Computers that function more like the human brain rather than conventional digital systems will rely on neuronal-like networks rather than series of binary 1s and 0s. They will be able to more easily handle the vast data sets currently being generated around the world thanks to being massively parallel. To make this new generation of machines, researchers need to develop simple, energy-efficient electronic devices that mimic the brain’s building blocks – neurons and synapses.

The new device, developed by Vincent Garcia and colleagues at CNRS-Thales and the universities of Bordeaux, Paris-Sud and Evry, is made from a memory resistor or memristor (a resistor that “remembers” how much current has flowed through it). Unlike other modern-day electronics memories like those made from CMOS devices, memristors are able to remember their state (that is the information stored in them) even if power is lost. They also use much less energy.

Modelling short-term plasticity

Synapses are the biological junctions between neurons and they transform a voltage spike (action potential) arriving from a pre-synaptic neuron into a discharge of chemical neurotransmitters that are then detected by a post-synaptic neuron. These are then transformed into new spikes, leading to a succession of pulses that either become larger or smaller.

This fundamental property of synaptic behaviour is known as short-term plasticity, which is related to a neural network's ability to learn. It is this plasticity that Garcia and colleagues have succeeded in mimicking. They were able to do this thanks to the intrinsic electronic nature of their memristor synapses based on ferroelectric tunnel junctions, in which resistance is connected to ferroelectricity.

“Learning rule”

“In ferroelectric tunnel junctions, switching the ferroelectric polarization with an electric field induces large variations in the tunnel resistance,” explains Garcia. “This is called tunnel electroresistance. In the OFF state, the polarization thus points downwards and in the ON state it points upwards. What is more, polarization usually occurs via the nucleation and propagation of domains, so by applying moderate and short voltage pulses, we can stabilize various configurations in which domains with up and down polarization co-exist. This means that we have not only a binary non-volatile memory but also a memristor.”

The researchers looked into the polarization dynamics of these tunnel junctions using scanning probe microscopy to image the domains and tunnel transport. “With the help of first-principle molecular dynamics calculations, we were also able to develop a simple model to explain the polarization switching,” Garcia tells “We then applied voltage waveforms that are similar to neuronal impulses and observed how the tunnel-junction resistance changes depending on the time difference between these voltage waveforms. This ‘learning rule’, called spike-timing dependent plasticity (STDP), is powerful and should allow for unsupervised learning in artificial neural networks.”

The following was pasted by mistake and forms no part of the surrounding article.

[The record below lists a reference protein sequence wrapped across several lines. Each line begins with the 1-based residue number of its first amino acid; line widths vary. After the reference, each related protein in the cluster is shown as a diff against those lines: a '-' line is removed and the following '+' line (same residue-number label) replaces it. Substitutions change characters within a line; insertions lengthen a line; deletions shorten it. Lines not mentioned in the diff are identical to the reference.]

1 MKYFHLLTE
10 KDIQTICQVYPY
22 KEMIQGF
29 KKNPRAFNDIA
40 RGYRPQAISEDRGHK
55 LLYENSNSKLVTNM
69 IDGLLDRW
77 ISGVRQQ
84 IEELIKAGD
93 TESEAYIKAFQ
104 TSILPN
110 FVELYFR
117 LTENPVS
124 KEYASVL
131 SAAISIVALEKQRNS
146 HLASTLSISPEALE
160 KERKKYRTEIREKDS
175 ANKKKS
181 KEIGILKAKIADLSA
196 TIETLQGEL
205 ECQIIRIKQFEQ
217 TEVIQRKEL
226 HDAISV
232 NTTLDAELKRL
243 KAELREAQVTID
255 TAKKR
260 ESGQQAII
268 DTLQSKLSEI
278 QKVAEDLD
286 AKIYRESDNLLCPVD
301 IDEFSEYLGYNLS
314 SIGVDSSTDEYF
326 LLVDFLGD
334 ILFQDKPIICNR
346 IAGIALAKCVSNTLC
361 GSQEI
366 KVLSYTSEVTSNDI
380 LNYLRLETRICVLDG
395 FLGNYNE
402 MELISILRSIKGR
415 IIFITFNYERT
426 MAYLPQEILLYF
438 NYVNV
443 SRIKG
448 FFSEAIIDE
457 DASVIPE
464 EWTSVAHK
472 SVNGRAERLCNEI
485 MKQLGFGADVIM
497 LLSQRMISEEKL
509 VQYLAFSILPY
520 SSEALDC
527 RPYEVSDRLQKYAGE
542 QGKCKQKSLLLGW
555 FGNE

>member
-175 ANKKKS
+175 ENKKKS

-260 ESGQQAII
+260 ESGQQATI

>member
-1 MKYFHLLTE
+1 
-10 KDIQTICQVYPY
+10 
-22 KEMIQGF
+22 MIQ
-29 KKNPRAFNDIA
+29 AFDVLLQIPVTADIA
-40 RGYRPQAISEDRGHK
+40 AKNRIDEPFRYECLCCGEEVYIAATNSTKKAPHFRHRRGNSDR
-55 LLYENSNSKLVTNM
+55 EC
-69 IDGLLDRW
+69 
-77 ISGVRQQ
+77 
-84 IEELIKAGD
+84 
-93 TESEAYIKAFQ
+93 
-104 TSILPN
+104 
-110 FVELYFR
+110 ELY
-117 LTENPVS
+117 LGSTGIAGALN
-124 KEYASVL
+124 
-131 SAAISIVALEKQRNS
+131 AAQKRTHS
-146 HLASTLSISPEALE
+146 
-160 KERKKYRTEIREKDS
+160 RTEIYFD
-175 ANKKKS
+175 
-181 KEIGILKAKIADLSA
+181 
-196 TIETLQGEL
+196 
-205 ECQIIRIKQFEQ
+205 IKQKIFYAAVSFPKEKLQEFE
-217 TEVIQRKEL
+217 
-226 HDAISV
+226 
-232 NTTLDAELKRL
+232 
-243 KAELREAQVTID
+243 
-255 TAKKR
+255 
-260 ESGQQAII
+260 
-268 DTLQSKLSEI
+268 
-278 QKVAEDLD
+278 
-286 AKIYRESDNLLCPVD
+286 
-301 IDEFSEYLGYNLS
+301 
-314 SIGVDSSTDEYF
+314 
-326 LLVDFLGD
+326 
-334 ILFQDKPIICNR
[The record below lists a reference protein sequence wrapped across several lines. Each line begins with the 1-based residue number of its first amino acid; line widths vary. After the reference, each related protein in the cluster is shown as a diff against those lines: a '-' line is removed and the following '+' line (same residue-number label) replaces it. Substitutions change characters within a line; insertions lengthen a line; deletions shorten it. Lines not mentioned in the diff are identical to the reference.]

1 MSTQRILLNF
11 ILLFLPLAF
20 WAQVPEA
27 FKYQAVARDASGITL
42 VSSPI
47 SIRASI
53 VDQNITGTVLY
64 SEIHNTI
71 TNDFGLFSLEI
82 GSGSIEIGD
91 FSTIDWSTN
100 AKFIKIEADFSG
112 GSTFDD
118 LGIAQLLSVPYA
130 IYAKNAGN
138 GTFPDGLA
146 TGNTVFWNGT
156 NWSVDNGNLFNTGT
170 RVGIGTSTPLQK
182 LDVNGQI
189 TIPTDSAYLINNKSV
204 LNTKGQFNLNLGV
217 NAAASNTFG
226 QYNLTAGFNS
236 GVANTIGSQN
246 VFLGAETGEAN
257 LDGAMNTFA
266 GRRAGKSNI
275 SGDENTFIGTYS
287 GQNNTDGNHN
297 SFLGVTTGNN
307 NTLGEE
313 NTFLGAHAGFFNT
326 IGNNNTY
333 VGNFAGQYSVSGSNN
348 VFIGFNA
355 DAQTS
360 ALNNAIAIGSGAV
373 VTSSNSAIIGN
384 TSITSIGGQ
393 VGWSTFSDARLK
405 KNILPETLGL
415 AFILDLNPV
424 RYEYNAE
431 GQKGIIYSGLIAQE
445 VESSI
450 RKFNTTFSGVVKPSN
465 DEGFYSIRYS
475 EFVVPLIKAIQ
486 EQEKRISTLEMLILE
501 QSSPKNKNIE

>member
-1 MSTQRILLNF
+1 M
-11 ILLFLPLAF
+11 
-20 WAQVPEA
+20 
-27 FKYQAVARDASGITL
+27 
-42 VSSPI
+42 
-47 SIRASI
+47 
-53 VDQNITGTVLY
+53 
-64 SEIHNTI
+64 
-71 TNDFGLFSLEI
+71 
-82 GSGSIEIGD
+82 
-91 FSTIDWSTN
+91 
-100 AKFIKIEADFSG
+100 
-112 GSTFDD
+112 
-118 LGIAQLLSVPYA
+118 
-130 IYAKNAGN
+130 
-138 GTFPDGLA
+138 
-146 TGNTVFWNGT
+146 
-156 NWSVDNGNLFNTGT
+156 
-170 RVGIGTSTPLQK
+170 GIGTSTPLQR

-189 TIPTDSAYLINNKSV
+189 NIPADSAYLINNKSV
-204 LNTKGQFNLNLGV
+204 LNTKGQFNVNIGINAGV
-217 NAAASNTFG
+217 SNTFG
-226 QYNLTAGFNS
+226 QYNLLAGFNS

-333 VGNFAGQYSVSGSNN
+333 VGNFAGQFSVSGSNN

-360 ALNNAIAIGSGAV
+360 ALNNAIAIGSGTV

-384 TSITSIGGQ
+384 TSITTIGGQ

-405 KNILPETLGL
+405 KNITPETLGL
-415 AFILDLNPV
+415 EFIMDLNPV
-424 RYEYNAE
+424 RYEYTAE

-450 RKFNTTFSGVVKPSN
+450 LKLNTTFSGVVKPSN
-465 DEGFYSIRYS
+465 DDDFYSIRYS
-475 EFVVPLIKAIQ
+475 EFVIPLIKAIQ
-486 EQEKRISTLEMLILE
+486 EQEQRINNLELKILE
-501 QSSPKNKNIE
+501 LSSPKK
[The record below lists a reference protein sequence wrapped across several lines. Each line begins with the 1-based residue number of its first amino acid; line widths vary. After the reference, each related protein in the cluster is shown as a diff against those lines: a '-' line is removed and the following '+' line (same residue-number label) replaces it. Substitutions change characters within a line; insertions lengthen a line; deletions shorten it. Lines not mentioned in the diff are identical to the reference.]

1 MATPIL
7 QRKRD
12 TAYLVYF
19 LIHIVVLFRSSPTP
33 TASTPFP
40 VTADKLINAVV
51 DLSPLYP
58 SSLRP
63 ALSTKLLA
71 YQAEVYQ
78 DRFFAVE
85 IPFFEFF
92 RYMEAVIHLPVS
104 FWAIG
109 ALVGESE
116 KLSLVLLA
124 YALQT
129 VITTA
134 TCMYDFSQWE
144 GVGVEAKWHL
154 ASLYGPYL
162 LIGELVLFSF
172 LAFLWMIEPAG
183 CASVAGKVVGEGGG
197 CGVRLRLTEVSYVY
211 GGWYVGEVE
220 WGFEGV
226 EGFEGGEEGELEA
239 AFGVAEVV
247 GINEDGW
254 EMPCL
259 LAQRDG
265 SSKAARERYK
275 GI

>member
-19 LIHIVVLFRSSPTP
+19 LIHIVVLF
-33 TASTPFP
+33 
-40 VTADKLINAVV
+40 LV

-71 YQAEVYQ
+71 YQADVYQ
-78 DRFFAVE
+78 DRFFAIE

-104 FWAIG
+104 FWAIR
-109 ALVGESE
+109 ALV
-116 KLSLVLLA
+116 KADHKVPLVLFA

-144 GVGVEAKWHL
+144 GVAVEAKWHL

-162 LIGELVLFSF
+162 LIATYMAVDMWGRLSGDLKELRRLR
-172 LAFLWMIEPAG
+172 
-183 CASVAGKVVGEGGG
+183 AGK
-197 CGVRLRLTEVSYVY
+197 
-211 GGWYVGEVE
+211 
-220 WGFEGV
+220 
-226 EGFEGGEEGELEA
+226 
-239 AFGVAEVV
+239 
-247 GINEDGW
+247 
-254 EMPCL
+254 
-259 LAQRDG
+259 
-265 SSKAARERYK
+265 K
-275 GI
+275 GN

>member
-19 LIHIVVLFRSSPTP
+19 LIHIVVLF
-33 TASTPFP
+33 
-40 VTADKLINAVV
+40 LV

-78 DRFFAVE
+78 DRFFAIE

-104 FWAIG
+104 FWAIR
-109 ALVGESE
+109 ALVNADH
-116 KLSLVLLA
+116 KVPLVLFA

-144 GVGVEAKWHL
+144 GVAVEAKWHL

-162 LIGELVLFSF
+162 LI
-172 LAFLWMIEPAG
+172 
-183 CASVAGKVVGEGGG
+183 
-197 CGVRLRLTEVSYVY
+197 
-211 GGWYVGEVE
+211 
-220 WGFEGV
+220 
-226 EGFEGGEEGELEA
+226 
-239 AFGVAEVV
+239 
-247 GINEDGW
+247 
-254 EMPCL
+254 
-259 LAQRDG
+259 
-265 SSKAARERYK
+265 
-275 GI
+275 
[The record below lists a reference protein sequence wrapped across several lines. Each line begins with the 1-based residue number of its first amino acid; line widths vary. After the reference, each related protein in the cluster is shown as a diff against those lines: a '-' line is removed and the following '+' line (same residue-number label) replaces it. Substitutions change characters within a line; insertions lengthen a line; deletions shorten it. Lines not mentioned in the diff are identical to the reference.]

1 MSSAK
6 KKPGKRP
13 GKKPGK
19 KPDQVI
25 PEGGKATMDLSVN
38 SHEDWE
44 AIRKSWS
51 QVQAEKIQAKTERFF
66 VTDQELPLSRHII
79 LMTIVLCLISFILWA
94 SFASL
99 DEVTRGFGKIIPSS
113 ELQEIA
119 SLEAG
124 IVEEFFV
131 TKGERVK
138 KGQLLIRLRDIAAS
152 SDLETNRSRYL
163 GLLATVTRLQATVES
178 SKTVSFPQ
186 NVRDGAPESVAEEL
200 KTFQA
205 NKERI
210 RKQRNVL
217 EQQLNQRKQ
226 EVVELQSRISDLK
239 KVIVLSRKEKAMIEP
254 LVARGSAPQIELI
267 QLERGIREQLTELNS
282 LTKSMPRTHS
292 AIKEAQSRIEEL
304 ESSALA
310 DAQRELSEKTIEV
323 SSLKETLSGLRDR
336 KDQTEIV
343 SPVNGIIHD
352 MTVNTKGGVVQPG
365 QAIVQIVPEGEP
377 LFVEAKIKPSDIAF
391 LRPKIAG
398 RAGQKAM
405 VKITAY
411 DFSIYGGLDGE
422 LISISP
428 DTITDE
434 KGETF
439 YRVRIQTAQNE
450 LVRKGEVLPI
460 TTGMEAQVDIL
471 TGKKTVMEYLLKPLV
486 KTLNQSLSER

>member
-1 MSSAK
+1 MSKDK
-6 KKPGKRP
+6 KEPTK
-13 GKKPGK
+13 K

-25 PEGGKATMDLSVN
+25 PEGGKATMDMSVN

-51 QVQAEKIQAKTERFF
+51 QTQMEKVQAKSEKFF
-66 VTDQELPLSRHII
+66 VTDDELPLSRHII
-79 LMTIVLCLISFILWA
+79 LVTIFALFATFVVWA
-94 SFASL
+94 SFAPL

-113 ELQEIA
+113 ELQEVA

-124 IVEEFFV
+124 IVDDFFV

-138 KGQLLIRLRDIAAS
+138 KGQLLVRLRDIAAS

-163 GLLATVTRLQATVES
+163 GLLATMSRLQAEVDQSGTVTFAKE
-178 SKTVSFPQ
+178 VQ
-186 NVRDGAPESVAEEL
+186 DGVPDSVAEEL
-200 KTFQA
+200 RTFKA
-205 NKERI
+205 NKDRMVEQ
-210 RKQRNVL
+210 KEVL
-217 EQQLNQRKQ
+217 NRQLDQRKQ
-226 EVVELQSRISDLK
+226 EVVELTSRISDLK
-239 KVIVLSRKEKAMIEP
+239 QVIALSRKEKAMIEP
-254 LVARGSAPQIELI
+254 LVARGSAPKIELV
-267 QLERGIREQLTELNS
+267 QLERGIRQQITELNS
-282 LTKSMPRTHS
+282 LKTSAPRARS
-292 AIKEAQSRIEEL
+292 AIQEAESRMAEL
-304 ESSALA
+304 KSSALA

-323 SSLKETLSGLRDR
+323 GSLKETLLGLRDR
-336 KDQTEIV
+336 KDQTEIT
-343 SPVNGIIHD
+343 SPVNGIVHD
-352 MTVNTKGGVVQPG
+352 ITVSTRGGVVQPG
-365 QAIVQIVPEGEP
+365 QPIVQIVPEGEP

Learning to recognize patterns in a predictable way

And that is not all, the researchers say they were also able to reproduce the STDP of the ferroelectric memristors with their model based on ferroelectric domain dynamics and show that arrays containing hundreds of thousands of ferroelectric nanosynapses can autonomously learn to recognize patterns in a predictable way.

The team, reporting its work in Nature Communications DOI: 10.1038/NCOMMS14736, is now busy building a crossbar array of ferroelectric memristors connected to CMOS-based neurons to show that its systems can indeed learn unsupervised and recognize patterns. “For example, in the H2020 ULPEC project (that has just started), led by Sylvain Saïghi at the University of Bordeaux, we will collaborate with Chronocam, who have developed an event-based camera to process the information received by this camera using a neural network containing the crossbar array. The end-user partner Bosch will use the camera (which should detect movements much faster than conventional devices) in car sensors to assist drivers in the case of unexpected objects or persons crossing the road.”